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Opponents of ‘Desert Rose' development seek High Court review
Jared Whitlock, Decenber 10, 2015

Those looking for further environmental review for the “Desert Rose” development in Olivenhain recently appealed the case to the California Supreme Court.

The California Court of Appeal in October stated the developer behind the 16-home development isn't required to complete an environmental impact report, reversing an earlier trial court's decision.

“The Court of Appeal held that there was no substantial evidence of a fair argument of a significant environmental impact, despite the written and oral testimony of experts and area residents,” wrote attorney Everett Delano in a petition to the California Supreme Court.

Delano is representing Save Desert Rose, a group of residents arguing that an environmental impact report would shine a light on the project's negative traffic and wetland impacts.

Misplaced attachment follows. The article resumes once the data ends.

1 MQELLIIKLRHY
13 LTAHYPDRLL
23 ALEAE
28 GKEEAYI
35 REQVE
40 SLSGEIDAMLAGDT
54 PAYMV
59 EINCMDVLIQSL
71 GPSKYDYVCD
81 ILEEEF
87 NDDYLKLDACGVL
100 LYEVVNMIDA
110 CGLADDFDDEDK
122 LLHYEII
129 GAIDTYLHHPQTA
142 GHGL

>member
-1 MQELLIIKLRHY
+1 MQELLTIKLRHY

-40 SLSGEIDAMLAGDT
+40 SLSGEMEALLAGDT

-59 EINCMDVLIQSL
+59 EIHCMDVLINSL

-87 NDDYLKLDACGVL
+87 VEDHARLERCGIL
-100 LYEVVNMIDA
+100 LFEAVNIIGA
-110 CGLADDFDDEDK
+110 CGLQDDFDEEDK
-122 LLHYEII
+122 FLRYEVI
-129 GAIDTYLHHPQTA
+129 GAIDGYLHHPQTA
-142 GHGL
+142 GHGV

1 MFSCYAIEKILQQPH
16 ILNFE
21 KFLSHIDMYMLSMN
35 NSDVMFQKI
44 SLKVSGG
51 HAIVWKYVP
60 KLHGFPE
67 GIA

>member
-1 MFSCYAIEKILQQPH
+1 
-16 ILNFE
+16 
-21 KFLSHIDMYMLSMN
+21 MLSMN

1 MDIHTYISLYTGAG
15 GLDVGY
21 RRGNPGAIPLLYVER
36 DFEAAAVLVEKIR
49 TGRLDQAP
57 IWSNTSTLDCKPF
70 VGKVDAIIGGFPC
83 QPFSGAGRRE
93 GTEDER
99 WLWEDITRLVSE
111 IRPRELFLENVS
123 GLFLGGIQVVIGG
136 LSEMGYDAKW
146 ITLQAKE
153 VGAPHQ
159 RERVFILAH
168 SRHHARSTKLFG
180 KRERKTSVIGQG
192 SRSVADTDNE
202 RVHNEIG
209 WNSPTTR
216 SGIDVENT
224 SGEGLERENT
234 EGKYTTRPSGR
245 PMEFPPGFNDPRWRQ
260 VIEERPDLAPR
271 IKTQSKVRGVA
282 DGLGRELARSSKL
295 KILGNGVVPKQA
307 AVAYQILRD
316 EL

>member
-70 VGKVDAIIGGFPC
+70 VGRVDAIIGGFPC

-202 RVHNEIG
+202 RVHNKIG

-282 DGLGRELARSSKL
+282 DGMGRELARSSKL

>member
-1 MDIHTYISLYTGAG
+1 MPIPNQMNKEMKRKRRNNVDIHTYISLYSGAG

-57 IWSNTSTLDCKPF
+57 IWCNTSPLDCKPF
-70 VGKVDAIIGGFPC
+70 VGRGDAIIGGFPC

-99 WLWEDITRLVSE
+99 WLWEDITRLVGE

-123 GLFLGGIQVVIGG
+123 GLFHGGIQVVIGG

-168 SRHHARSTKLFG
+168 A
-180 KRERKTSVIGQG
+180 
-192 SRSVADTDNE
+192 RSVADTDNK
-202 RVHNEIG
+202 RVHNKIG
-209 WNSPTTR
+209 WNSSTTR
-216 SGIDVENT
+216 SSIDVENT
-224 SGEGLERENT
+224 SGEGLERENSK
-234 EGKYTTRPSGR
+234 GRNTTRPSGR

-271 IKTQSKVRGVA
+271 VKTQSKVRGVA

His petition goes on to say that the Court of Appeal's opinion conflicts with a “low threshold” for requiring an environmental impact report, adding High Court review is necessary to decide important questions related to the California Environmental Quality Act.

Marco Gonzalez, an attorney for project developer Woodridge Farms Estates, said in November he doubted that High Court review would prove to be a viable option. Gonzalez at that time also stated the project would result in environmental enhancements and affordable housing, and thus an environmental impact report is not necessary.

Bill Butler with Save Desert Rose said in an email that the Building Industry Association of San Diego and other groups have petitioned the Court of Appeal to publish its ruling.

“Were this to happen, it would have statewide ramifications and most likely, make it more difficult for cities and citizen groups to require environmental impact reports from builders and developers,” Butler wrote.

Butler also stated that Delano's California Supreme Court petition strengthens the case that the city should have required an environmental impact report. After the Encinitas City Council approved the development in 2013, the organization filed a lawsuit.


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